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Strategy themes come into focus...

KURT JANSON is policy director for Tourism Alliance


lthough the government’s new National Strategy for Tourism, has been delayed until early January, the three central

themes that underpin the strategy are now starting to come into focus. Te first of these is that the government

sees its primary role as creating a suitable regulatory environment in which the UK industry can grow and compete effectively in the global tourism market. Depending on what measures the government takes to implement this theme, there could be sig- nificant benefits to the tourism sector as regulatory burden is a key constraining fac- tor on tourism businesses, especially the 80 per cent of businesses that are SMEs. However, some of the main areas where

the UK is uncompetitive internationally – Air Passenger Duty, visas and VAT – would require considerable changes in government policy. As such, the chances of significant regulatory change seems limited. Te second theme is that government

believes that the state should be less involved in ‘destinational’ marketing and that this is more rightly the role of the industry. Te industry’s long maintained argument is that individual businesses are unable to come together to undertake inter- national marketing campaigns and needs state intervention to correct. Tis seems to be losing traction with government. Knowing that it requires substantial

incentives for operators to fund the mar- keting of a destination above the marketing of their own business, it will be interesting to see how this will be achieved. Te third theme is that the structure for

tourism delivery – at least in England – should be more bottom-up with businesses coming together and funding Destination Marketing Organisation. It has been suggested that the strategy will contain incentives for businesses to group together and develop their destination. What these incentives are remains to be seen. Based on these themes, the new tourism

strategy will be a radical departure from existing tourism policy. Just how successful it will be will depend on the detail.

12 Royal Wedding boost for tourism Tom walkEr

The wedding of Prince William and Kate Middleton next year is expected to gen- erate unprecedented interest in the British Royal Family – and have a direct effect on inbound tourism. Hospitality and travel oper-

ators can expect the event to attract a flood of extra tourists to the capital, while millions more are expected to follow live television broadcasts. Paul Eastham, head of cor-

porate communications at Visit England, said: “News of the Royal Wedding is not only a happy event for the couple and their families. “Our research indicates that Monarchy and

Te wedding will take place on Friday 29 April 2010 at Westminster Sandie Dawe, chief executive of VisitBritain,

the associated places, events and history gen- erate directly and indirectly well over £500m a year in revenue. We expect that figure to be exceeded next year, thanks to the wedding.”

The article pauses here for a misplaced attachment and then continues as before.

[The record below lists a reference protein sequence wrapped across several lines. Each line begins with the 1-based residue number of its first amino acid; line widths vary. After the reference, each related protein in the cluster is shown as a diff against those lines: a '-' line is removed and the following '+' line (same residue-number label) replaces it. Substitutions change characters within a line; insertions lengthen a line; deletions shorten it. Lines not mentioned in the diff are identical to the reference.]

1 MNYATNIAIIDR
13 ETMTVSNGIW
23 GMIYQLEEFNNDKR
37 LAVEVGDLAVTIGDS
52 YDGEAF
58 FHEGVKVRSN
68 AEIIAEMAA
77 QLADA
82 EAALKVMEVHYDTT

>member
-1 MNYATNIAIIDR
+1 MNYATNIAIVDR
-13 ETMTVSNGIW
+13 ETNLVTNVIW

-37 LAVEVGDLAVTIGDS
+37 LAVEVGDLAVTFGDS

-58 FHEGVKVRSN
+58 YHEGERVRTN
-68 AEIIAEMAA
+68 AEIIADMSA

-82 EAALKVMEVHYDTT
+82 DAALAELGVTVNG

added: “It will give us a wonderful opportunity to showcase Britain in the lead up to the 2012 Games. We are already talking to the rights holding broadcasters and the marriage in 2011 gives a further unparalleled chance to tell the world what we have to offer.”

Deloitte: EU residents planning ‘fewer trips’ pETE hayman

A new survey conducted by Deloitte has revealed that European consumers are plan- ning to take fewer trips during 2011. Te research comprised 4,000 participants from Germany, Italy, Spain and the UK and

was undertaken in conjunction with TNS Research International. According to the survey, the number of

Italian, Spanish and British residents who stayed in a hotel during the previous 12 months had shown little year-on-year growth.

Campaign generates £70m for Scotland Tom walkEr

VisitScotland has announced that its Perfect Day spring/ summer marketing push delivered more than £70m for the Scottish economy. Te tourism body claims

that the campaign – with a key focus on islands and coasts – generated £35 for every £1 invested, making it the “most successful seasonal marketing campaign ever”. VisitScotland has based

the claims partly on figures sourced from the United Kingdom Tourism Survey, which reported a 16 per cent increase in the number of overnight stays in Scotland by domestic travellers. Mike Cantlay, VisitScotland chair, said the announcement is indicative of the resilience

Read Leisure Opportunities online: Te campaign was centred on the Scottish coastal areas and its islands

and determination shown by the industry, despite tough economic times. Tourism can lead us out of recession; I believe it is the most powerful asset this country has.”

Twitter: @leisureopps © cybertrek 2010

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